Advise and Dissent is the personal odyssey of James Abourezk, from his coming of age as the son of Lebanese immigrants in South Dakota, through his hardscrabble days as a farmhand, bartender, bouncer, and cook, to his entrance into and voluntary exit from the U.S. Senate. His is a quintessentially American story that entertains as it challenges the thinking of our nation.
Abourezk refused to compromise his beliefs. He championed Native American self-determination and demanded the creation of a Palestinian state. He challenged the flow of special interest money through political action committees and tried to overthrow the structure that keeps small farmers in an economic stranglehold. His memoir takes the reader on a remarkable and wise tour through the corridors of power. At a time of waning public confidence in government, he makes us realize the importance of participatory democracy.
James G. Abourezk represented the state of South Dakota as a Democrat in the U.S. House of Representatives (1971–73) and the U.S. Senate (1973–79). He was the first Arab American to serve in the Senate and currently practices law in Sioux Falls, South Dakota. He is the coauthor of Through Different Eyes: Two Leading Americans—a Jew and an Arab—Debate U.S. Policy in the Middle East
. Fred Harris is a professor of political science at the University of New Mexico and was a Democratic senator from Oklahoma from 1964 to 1973 and the thirty-second chairman of the Democratic National Committee.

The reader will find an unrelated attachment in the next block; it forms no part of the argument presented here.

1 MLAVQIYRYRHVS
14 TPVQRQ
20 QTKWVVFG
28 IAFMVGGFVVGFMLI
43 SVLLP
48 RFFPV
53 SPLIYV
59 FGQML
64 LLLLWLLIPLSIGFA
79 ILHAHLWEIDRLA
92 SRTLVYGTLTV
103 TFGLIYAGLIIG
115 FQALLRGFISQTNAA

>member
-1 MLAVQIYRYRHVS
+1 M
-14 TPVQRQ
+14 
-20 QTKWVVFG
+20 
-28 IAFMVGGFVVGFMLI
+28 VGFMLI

“Few politicians have written an autobiography as earthy, poignant, witty, and forthright as has James Abourezk. His journey from the Indian country of South Dakota to the U.S. Senate and his struggle on behalf of the victimized, defrauded, and oppressed extend the grand populist-progressive tradition of bygone decades. Travel with Abourezk and see what happens when an irrepressible conscience interacts with the gritty world of politics and its avaricious practitioners in business and government.”—Ralph Nader
"Advise and Dissent is an important book. . . . It is an object lesson for politicians of both today and tomorrow, who believe--wrongly--that they must sell off their principles in order to be elected. Abourezk shows them how to stand for something, to be both principled and elected."--Gore Vidal
"The annals of the U.S. Senate are replete with accounts of political mavericks, and Abourezk helped lead the charge in the 1970s against the Washington establishment, the status quo, and politics as usual. . . . His brand of populist politics infuriated many, pleased others, and should be read by all, for often truth is stranger than fiction."--Library Journal
"Advise and Dissent
is the inspiring success story of a Lebanese immigrant's son who went from modest circumstances to the heights of the United States Senate. Even more, it is an inspiring example of one who, repeatedly, put principle before politics, and even relinquished his seat in that great body as a matter of principle. . . . He describes his public pursuit of a private dream with so many wry and witty tales that readers will find it impossible to put this book down before it is finished, or out of mind for long after that."--Andrew I. Killgore, Washington Report on Middle East Affairs
"Not a chapter of his book is less than enthralling. His commitment to the rights of the underdog and against the machinations of monied special interest (e.g., the oil industry and PACs, which he believes should be broken up and scrapped, respectively) blazes from every page. Particularly noteworthy is Abourezk's long, indignant exposure of the perfidies of the pro-Israel lobby, which he has sought to counter by founding and working pro bono for the American-Arab Anti-Discrimination Committee. Political apologia of the first order."--Booklist